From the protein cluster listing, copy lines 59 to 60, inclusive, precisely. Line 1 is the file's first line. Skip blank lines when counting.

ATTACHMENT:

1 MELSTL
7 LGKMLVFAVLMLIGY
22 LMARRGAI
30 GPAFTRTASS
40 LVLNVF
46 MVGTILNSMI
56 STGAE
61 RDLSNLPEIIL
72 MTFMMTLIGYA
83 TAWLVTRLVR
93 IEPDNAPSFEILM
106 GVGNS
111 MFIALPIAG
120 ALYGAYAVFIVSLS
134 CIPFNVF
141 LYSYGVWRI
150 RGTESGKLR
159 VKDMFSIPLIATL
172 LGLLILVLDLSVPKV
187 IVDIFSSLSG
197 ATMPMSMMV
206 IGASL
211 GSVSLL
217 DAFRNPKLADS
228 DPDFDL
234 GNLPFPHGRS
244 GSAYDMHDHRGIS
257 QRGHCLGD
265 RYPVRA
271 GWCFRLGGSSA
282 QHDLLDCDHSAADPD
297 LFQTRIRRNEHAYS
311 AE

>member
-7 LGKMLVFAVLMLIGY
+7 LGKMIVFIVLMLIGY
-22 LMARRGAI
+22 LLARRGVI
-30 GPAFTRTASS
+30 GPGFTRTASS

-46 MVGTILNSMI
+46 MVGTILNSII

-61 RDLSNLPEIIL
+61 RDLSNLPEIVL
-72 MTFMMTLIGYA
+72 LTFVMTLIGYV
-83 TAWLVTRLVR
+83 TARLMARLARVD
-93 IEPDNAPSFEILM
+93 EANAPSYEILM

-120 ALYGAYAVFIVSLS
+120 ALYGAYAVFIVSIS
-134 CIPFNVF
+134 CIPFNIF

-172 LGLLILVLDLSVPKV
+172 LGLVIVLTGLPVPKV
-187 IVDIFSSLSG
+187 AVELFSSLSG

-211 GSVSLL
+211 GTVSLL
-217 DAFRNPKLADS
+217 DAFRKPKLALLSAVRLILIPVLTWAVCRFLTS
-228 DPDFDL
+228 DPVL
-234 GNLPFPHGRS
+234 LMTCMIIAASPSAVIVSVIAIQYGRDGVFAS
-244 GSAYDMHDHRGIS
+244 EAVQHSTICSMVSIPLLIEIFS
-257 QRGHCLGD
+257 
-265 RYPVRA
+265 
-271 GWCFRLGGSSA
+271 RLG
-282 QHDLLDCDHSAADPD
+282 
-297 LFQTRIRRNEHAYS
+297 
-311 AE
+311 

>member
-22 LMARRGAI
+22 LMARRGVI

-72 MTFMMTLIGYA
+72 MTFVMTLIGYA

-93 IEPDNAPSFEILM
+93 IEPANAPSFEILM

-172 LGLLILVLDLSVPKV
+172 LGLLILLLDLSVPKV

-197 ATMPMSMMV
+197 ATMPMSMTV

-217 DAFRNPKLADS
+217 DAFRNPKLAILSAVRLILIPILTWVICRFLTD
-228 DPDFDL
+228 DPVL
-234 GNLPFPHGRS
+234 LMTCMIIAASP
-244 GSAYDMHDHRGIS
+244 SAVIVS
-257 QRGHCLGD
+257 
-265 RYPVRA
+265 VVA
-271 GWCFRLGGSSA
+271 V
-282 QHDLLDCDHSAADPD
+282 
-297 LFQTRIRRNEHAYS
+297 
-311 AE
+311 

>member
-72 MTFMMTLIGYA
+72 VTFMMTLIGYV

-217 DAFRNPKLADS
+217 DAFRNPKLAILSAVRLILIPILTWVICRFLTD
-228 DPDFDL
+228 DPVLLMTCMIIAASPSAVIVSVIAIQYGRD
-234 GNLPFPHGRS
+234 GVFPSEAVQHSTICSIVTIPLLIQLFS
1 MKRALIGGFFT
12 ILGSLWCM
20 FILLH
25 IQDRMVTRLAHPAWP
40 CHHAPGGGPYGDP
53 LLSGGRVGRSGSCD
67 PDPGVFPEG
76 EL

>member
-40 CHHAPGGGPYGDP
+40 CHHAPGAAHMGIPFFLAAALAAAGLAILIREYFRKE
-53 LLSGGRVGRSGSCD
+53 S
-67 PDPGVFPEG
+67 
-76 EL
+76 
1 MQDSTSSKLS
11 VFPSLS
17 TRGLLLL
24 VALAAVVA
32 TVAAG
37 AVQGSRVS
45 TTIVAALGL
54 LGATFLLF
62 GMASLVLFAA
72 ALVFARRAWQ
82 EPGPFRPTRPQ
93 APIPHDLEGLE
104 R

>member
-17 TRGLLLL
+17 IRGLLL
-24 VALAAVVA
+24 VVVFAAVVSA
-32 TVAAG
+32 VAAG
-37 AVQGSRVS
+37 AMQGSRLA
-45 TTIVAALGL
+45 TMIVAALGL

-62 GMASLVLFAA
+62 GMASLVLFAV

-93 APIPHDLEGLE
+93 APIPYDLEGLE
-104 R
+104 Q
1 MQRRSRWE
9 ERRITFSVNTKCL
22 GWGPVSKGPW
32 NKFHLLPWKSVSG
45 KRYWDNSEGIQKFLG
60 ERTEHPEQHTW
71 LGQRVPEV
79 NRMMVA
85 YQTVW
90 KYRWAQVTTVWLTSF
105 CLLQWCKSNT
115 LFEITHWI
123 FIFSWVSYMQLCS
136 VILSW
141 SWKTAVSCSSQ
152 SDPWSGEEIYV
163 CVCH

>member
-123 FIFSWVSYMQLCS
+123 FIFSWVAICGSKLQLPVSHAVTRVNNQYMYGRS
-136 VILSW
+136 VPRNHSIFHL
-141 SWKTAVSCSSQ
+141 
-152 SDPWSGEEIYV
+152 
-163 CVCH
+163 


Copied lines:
-211 GSVSLL
+211 GTVSLL